With the delivery of the first of nine fully electric vehicles to Kings Transport, Melbourne company SEA Electric has officially put Australia on the global electric mobility map.
Victorian Minister for Energy, Environment and Climate Change, Lily D’Ambrosio, joined Kings Transport executives today as they received the keys to the first road-ready SEA vehicle – a locally developed ten-tonne rigid truck with an estimated range of just under 200km per charge.
Based on an existing cab chassis, the vehicle as been retrofitted with SEA Electric’s modular driveline technology, which the company’s Executive Chairman, Tony Fairweather, said was entirely developed in Australia.
“We are proud to deliver the first 100 per cent electric vehicle to Kings Transport today,” he said, adding the company’s strategic goal was to license the technology to a range of medium-duty OEMs in the future, next to supplying vehicles to market directly.
“[Our product line-up is] targeted at the small- to medium-sized commercial vehicle segment, where transport businesses operate relatively fixed route applications with overnight layovers, which is the perfect application for electric vehicles.”
Referring to last week’s announcement by Volvo Cars that all of the company’s new models from 2019 will include an element of electric vehicle technology, Fairweather said the time had come for the internal combustion engine to make way for a more efficient, emission-free alternative.
Fairweather shared that he was "disappointed" about how little support electric drive technology had received in the past, especially compared with New Zealand, but added it was encouraging to have Minister D’Ambrosio at the launch to start afresh. "The Victorian Government is more progressive on the topic and sees the potential of what we’re trying to achieve.”
Minister D’Ambrosio congratulated SEA Electric and Kings Transport on pushing the innovation envelope, saying the two companies’ joint achievement demonstrated “what can happen when you have a vision and follow through with it.”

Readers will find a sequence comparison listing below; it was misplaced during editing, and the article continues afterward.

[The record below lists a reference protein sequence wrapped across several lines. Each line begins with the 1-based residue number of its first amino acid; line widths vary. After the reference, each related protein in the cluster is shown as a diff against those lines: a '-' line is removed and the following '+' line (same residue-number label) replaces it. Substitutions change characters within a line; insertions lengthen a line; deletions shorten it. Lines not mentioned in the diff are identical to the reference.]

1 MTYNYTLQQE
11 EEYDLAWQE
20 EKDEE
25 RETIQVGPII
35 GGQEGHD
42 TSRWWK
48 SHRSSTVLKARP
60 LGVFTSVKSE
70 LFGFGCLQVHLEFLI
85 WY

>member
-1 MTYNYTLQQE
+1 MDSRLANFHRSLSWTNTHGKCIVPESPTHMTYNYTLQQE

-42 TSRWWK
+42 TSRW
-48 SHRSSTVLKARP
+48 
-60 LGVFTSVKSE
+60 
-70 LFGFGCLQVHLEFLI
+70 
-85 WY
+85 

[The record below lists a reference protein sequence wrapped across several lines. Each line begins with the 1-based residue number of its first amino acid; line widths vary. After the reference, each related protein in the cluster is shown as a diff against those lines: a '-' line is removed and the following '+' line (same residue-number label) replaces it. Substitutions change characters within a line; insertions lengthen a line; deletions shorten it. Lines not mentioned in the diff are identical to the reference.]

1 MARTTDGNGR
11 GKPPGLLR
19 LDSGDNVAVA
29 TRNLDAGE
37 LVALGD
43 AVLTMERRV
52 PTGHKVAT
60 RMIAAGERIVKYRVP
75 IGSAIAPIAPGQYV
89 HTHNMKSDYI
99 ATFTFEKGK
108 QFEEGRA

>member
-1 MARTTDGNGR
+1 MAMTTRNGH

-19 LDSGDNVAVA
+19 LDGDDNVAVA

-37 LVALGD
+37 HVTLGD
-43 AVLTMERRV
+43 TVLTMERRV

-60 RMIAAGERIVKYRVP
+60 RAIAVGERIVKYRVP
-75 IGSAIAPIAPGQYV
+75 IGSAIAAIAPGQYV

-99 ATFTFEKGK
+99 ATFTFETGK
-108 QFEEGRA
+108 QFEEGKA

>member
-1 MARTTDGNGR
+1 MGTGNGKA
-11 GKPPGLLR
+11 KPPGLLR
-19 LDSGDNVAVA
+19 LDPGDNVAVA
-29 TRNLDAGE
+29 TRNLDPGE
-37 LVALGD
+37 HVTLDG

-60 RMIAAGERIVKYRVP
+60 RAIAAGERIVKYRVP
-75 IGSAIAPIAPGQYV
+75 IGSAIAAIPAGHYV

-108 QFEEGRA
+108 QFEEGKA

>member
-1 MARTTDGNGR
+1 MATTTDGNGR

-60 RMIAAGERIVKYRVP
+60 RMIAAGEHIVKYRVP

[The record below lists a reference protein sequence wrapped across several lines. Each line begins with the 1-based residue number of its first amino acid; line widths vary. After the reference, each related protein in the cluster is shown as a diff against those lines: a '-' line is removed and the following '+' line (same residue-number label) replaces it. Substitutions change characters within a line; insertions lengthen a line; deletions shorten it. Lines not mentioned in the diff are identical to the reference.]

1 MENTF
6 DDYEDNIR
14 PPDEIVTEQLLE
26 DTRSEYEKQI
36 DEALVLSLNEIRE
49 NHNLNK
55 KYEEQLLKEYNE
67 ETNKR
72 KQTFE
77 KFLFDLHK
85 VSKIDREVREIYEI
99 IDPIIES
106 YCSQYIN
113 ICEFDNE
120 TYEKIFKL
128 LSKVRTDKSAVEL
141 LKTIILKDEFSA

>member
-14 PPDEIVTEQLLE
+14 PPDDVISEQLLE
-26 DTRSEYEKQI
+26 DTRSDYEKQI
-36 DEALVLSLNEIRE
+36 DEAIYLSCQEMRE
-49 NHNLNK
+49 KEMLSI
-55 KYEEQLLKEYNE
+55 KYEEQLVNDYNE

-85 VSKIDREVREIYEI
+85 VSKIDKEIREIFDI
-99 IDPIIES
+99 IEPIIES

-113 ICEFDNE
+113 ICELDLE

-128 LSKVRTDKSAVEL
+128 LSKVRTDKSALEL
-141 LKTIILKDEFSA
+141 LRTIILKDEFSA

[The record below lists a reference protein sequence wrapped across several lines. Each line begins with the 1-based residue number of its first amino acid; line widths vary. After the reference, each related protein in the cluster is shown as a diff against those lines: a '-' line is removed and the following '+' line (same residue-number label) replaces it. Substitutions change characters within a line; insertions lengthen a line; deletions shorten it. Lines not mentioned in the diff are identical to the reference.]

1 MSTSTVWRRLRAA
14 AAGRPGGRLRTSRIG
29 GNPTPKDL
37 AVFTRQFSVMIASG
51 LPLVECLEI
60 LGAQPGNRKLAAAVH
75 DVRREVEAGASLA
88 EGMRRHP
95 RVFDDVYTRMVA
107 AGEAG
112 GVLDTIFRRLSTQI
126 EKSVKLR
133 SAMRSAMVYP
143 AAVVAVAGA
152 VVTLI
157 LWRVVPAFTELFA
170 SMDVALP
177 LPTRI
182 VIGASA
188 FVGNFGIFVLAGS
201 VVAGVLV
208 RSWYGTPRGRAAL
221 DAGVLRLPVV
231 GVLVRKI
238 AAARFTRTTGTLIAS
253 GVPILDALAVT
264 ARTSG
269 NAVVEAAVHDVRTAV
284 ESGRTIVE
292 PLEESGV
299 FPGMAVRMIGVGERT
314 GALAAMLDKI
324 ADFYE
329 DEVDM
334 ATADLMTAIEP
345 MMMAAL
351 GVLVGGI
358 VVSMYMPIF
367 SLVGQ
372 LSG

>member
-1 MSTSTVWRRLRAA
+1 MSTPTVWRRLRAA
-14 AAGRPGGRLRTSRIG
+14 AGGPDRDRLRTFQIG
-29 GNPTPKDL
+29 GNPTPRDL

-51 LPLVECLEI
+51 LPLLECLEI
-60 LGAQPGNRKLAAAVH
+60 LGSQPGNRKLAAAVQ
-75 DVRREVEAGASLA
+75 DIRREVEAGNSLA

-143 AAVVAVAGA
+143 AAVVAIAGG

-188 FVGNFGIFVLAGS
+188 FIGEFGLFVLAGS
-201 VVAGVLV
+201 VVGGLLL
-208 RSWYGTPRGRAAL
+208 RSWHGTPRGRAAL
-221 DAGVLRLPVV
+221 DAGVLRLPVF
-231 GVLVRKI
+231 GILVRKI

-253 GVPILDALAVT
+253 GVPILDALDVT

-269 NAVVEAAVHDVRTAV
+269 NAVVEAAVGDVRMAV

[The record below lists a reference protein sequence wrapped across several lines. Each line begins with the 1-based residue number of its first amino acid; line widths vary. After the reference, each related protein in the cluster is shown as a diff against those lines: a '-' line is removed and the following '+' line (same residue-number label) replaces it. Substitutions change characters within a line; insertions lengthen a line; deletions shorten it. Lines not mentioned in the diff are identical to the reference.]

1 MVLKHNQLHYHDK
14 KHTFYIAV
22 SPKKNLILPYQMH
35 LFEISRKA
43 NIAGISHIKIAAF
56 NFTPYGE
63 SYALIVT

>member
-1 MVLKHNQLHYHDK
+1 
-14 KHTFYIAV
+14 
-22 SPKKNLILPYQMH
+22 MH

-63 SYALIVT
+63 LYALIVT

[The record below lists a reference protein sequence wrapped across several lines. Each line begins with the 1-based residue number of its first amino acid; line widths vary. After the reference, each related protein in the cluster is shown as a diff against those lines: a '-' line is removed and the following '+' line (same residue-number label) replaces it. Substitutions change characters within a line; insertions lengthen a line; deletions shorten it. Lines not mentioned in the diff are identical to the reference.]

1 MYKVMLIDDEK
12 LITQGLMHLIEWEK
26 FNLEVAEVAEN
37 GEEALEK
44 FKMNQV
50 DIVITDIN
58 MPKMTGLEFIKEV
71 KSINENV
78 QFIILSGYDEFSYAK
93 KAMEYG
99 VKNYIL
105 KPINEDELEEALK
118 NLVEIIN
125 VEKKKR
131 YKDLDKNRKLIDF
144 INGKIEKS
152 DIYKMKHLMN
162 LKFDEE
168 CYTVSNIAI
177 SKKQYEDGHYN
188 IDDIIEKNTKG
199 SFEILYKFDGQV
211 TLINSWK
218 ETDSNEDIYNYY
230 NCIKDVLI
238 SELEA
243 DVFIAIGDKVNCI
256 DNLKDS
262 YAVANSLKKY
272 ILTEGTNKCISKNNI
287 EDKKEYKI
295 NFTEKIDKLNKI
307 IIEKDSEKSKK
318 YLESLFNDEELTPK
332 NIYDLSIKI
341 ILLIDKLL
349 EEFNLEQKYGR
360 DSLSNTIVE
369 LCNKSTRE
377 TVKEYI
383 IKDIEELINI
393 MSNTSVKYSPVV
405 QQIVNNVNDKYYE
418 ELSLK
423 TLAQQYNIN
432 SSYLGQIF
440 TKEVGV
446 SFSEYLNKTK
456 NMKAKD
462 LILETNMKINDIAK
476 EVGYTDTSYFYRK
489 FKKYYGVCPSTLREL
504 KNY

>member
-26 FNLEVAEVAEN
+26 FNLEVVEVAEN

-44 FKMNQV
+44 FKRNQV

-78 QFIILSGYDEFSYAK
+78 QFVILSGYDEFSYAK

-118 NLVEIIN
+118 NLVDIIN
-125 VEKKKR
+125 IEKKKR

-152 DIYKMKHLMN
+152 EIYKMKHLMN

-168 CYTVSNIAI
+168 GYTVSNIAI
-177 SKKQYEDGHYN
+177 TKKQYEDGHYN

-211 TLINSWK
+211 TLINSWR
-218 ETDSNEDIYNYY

She added that the establishment of SEA Electric in Victoria “clearly tells us that industry is alive and well in Australia”, adding that innovation was key to economic growth in the State.
“SEA Electric is setting a great example of how local manufacturers can embrace new technology,” she said, praising the Dandenong-based company for making the transition into an electric future more affordable for Australian fleets.
SEA Electric will be offering three models in Australia going forward, an electric light van called E4V, a nine to 11-tonne rigid named EV10 and a 12 to 15-tonne rigid sold as the EV10.
Every model uses proprietary ‘SEA-Drive’ technology capable of achieving a 200km operating range on a single charge, which Fairweather said would take between four and six hours.
Fairweather, who said installing the technology would currently take about a week per vehicle, used the occasion to announce that SEA Electric is already in “promising talks” with Iveco Australia and a range of New Zealand-based waste management companies to make its technology available to a broader audience.
Leading up to the launch, SEA Electric had received a $500,000 grant out of the Victorian Government’s new Energy Jobs Fund. “It’s exciting to see a tangible example of how the New Energy Jobs Fund can contribute to the Victorian economy,” Minister D’Ambrosio said. “This remarkable project continues to cement Victoria as an electric vehicle powerhouse.”
Tony Mellick, CEO of Kings Transport, concluded, “It is beyond question now that electric vehicles are going to be a substantial part of both the passenger and commercial vehicle sector in the…future. The question is simply how great, and SEA has positioned its business, Victoria and Australia to benefit from this exciting journey.”
Image (L-R): Kings Transport Chairman, George Savvides; SEA Electric Executive Chairman, Tony Fairweather; the Hon. Lily D'Ambrosio; Gabrielle Williams, State Member for Dandenong; SEA Electric Managing Director, Glenn Baird; and Kings Transport CEO, Tony Mellick.